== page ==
Monday, December 12, 2005

One Weekend, Two Movies

In 2004, the media, especially Frank Rich of The New York Times, made a big deal out of the way America's cultural and political divisions were represented by the audience demographics of two major films, The Passion of the Christ and Fahrenheit 9/11. I wonder if they will make the same comparisons about two films that opened this past weekend, Brokeback Mountain and The Lion, the Witch and the Wardrobe.

Both movies had a lot of advance press, but I think in the case of the former it did the film a disservice. It is a very, very fine effort, but I'm not sure it quite lives up to the advance reputation that was built up for it. Beautifully filmed, Brokeback Mountain the movie is as much a love affair with the landscapes and lifestyles of the American West as it is about one particular human love affair. It is a quiet, spacious film that speaks loudest when no one is talking.

A supreme challenge for any actor is to portray a character who is fundamentally unable to express himself, and Heath Ledger is astounding as the quiet, restrained Ennis del Mar, a rather volcanic man who forces his burning, conflicted and angry emotions deep down but finds himself occasionally subject to brief, uncontrollable outbursts of passion. Jake Gyllenhaal is charming as the goofier, more laid-back, more emotionally in touch character. There was a comfortable ease between the actors, but I wasn't really convinced of a deep connection. "Love is a force of nature" is the film's tagline, but it lacked the uncontrollable bound-by-fate attraction of the Tristan and Isolde legend on which this story so clearly is modeled.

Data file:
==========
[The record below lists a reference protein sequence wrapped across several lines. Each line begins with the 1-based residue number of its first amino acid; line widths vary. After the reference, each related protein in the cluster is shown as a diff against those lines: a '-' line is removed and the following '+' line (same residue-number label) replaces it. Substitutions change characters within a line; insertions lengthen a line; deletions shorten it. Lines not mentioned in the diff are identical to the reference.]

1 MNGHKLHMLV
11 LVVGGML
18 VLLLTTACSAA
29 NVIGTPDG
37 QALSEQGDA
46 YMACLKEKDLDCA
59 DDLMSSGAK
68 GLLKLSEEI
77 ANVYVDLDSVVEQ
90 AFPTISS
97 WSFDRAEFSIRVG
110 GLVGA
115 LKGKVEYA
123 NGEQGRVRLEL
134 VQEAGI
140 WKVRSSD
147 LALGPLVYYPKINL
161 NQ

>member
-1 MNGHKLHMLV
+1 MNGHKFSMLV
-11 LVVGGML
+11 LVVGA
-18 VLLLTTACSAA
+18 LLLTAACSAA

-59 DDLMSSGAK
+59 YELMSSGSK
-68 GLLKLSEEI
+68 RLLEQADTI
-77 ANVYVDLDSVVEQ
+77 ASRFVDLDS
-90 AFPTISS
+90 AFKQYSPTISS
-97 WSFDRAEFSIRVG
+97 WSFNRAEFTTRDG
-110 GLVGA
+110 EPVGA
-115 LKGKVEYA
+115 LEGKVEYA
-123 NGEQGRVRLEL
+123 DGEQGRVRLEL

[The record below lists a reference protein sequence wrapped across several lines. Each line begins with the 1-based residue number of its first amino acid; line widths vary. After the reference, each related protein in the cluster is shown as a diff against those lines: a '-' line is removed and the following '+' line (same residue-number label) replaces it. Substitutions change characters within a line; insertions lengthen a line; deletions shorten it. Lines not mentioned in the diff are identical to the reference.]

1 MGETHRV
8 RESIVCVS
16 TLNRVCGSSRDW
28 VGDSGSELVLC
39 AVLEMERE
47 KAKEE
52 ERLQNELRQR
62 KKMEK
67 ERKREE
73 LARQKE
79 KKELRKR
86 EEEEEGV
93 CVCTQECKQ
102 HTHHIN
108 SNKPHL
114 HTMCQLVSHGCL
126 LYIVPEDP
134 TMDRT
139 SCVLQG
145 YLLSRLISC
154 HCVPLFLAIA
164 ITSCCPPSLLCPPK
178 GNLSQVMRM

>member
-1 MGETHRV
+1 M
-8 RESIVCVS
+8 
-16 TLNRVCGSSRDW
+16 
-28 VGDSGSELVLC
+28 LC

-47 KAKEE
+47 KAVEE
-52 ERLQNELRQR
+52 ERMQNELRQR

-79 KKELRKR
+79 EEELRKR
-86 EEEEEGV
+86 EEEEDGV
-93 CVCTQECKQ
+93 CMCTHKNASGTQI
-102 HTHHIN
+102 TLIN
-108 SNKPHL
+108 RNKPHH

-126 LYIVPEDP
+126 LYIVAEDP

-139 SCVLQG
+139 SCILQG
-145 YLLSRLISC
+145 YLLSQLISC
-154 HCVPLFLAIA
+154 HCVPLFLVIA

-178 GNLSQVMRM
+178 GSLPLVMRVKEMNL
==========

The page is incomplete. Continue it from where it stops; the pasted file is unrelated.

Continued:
In supporting roles, Michelle Williams as Ennis' long-suffering wife took up her martyrdom heroically, chewing scenery in the grand tradition. Jack's disinterested wife Lureen was handled affably by Anne Hathaway, who unfortunately appeared to look younger with each successive change of hairstyle over the decades.

I think the gay community was so delighted by the prospect of seeing gay characters on screen doing something other than comic relief that we built up an expectation of cultural watershed status for this movie, but I don't see that in the cards. The hullaballoo had me waiting expectantly for a big emotional release that just doesn't come. That's not a criticism; Brokeback is the cinematic equivalent of blue-balls, but intentionally so. It's a very good movie, and several times I couldn't help thinking that if it weren't for the man-on-man assfucking, it's the kind of thing my dad would really like.

I first read The Lion, the Witch and the Wardrobe last month, in preparation for the movie version. I'd owned the books as a child, but never touched them, for whatever reason. Recently I've been reading the theological works of C.S. Lewis, including The Screwtape Letters and Mere Christianity, so I was curious to see how his Christian ideas played out in a story aimed at children. I was also worried that the film would take simple allegorical literary devices and turn them into propagandistic cudgels.